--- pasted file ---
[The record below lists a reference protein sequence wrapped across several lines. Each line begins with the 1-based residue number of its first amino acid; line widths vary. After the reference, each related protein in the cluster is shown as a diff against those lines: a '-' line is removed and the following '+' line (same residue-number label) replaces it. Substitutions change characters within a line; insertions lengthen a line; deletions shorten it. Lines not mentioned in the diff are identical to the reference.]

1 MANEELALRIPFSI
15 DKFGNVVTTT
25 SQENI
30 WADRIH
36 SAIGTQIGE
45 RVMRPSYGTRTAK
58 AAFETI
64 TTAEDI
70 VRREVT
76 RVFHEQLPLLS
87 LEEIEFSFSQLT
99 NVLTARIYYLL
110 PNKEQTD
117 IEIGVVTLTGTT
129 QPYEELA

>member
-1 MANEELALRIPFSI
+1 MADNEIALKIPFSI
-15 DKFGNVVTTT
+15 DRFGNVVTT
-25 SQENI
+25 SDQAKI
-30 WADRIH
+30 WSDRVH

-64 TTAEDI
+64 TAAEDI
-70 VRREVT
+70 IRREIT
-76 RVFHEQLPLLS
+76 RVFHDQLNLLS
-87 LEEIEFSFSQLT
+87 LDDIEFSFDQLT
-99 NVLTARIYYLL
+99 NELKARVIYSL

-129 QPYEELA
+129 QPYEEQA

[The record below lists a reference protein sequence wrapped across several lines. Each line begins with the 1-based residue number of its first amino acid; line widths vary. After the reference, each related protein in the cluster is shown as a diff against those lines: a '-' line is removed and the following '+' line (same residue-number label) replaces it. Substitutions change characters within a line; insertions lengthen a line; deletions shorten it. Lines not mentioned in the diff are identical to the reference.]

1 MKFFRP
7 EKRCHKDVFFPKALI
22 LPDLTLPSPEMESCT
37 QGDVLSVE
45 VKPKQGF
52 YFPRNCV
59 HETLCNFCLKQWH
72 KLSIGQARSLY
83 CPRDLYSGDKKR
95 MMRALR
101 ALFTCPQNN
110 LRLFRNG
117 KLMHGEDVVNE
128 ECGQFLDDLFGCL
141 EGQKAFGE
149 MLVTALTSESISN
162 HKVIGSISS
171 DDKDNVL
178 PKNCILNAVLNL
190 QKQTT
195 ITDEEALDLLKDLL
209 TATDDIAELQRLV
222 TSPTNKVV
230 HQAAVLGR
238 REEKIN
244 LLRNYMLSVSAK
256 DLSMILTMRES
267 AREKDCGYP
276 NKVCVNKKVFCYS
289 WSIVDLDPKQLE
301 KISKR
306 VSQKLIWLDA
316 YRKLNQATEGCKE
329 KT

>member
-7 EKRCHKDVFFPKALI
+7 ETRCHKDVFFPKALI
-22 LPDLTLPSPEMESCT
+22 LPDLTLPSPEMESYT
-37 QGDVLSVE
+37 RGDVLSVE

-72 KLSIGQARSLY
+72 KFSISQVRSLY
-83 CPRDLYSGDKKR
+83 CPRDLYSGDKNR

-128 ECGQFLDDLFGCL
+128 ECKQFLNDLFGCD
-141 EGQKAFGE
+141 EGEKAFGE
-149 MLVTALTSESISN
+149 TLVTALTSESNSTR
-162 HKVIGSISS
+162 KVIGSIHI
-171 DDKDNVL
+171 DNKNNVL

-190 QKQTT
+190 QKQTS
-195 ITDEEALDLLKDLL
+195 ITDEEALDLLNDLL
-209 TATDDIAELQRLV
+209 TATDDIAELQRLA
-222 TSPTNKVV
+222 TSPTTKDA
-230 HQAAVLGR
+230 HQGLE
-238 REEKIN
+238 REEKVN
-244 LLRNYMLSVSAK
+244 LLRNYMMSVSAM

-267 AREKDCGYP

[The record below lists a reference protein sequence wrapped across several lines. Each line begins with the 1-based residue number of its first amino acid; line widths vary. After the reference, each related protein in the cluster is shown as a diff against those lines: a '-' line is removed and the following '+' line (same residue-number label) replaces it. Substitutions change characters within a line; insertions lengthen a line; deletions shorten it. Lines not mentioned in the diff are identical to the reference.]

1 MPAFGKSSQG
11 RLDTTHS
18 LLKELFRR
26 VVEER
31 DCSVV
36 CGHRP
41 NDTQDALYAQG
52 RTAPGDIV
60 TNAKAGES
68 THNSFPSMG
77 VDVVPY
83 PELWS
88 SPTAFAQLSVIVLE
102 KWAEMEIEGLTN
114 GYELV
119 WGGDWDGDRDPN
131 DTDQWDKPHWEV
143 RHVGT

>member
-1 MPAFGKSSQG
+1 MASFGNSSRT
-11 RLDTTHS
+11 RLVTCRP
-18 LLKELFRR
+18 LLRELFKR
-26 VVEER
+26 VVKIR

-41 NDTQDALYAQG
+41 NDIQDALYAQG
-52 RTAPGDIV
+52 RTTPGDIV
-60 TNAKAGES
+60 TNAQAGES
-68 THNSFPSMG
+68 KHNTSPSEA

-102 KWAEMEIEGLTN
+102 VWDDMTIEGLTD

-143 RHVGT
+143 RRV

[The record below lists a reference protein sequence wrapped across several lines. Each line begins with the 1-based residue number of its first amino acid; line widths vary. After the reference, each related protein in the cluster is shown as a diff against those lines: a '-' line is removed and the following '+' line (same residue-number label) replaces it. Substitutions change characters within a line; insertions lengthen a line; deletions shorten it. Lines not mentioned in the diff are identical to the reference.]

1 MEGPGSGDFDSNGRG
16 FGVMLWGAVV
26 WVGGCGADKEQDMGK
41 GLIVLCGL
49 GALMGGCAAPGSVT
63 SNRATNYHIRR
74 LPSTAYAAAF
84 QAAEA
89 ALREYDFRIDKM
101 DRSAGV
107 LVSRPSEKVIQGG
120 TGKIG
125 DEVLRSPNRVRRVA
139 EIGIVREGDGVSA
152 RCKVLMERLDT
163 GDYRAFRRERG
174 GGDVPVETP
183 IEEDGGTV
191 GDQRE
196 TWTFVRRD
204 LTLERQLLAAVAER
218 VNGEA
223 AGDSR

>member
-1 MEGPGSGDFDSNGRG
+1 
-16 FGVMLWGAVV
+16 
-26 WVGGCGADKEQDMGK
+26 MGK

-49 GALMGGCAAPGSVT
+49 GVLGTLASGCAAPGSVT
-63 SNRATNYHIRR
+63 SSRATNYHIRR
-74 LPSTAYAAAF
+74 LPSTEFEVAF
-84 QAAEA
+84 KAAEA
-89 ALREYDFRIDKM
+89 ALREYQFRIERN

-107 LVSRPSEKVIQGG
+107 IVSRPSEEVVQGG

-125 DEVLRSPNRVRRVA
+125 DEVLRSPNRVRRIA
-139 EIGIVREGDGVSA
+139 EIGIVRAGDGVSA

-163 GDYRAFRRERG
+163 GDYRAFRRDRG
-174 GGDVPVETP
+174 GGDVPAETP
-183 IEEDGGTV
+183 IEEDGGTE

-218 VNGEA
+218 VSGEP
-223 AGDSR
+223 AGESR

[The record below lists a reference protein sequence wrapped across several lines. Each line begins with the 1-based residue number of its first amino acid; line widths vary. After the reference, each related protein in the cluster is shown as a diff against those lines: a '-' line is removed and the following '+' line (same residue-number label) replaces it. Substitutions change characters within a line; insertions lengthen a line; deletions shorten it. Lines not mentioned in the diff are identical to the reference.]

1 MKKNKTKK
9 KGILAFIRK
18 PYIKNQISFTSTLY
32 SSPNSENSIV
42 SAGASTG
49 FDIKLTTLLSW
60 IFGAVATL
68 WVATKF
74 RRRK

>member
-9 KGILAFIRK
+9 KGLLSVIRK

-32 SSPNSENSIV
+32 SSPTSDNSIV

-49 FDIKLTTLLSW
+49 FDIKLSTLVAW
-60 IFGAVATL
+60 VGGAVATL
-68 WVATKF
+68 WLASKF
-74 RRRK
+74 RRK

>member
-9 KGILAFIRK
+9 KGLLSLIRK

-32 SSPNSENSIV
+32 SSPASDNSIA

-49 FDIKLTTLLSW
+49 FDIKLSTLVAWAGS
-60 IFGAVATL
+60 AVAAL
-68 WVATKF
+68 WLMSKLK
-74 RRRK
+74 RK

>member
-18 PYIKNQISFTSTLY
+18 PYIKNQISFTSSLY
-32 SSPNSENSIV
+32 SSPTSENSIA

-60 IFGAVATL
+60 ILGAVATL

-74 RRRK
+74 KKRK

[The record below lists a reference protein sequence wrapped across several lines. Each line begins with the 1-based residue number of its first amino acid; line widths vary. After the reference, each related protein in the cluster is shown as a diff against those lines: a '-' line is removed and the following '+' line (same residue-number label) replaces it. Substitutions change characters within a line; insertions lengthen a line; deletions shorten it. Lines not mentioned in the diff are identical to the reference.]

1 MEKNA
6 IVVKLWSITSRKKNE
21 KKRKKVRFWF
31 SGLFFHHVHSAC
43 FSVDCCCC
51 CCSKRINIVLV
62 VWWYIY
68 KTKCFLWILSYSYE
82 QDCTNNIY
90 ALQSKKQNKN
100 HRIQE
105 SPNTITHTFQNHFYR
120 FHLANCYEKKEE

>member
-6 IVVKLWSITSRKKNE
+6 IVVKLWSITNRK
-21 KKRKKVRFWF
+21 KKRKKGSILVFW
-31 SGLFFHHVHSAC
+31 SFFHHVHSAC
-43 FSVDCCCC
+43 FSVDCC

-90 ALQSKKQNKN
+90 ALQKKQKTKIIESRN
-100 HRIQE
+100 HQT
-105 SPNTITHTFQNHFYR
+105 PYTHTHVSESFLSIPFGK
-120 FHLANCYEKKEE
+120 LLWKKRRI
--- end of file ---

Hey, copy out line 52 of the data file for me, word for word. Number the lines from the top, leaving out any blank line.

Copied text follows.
128 ECGQFLDDLFGCL